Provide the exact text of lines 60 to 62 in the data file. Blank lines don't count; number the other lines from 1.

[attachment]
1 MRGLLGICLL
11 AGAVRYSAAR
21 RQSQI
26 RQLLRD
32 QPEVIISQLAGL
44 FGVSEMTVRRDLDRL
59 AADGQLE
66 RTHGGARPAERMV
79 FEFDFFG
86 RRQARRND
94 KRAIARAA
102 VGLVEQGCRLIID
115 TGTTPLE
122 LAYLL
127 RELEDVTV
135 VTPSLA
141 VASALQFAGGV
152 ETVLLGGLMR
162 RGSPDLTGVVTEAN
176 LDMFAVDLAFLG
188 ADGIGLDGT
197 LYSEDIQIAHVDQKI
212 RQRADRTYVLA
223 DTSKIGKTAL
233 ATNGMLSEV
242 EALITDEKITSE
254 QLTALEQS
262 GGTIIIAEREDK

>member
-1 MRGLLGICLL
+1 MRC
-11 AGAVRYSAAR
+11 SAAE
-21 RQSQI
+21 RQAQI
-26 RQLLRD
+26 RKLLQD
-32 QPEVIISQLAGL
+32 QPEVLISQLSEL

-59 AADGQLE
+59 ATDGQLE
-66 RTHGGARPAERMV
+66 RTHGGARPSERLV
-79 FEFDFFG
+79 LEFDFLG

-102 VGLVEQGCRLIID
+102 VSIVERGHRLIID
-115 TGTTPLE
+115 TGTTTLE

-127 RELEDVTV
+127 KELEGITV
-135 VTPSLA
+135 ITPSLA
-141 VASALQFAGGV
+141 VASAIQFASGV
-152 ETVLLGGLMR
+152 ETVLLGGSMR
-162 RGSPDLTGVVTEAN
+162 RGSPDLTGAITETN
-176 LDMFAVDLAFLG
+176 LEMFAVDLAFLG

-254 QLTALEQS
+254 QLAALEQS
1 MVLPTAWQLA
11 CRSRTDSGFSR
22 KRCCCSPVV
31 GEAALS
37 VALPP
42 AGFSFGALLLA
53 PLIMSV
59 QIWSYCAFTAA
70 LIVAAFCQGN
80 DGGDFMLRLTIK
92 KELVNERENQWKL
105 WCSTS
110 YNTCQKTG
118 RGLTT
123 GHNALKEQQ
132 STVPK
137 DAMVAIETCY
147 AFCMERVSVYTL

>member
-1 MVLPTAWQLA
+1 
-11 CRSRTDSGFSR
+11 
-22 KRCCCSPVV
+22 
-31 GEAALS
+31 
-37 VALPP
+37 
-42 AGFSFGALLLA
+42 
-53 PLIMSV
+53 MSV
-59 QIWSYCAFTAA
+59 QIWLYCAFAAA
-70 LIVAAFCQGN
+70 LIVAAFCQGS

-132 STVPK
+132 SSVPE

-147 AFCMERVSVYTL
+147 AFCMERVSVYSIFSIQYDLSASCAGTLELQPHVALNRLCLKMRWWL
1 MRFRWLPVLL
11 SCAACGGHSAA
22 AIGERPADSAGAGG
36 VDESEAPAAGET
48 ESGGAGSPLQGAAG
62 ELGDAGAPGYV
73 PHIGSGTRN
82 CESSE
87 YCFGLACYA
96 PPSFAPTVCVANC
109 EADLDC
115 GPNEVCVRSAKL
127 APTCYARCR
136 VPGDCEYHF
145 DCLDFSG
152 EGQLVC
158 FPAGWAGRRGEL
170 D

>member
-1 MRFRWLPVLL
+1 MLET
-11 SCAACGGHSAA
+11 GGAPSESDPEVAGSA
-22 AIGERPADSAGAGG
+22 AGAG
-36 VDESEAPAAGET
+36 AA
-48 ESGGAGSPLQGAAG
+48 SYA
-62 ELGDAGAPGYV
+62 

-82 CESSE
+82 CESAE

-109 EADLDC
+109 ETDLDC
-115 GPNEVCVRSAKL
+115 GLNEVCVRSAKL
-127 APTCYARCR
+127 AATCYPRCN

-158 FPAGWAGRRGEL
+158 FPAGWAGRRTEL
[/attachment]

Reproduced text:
-176 LDMFAVDLAFLG
+176 LEMFAVDLAFLG

-254 QLTALEQS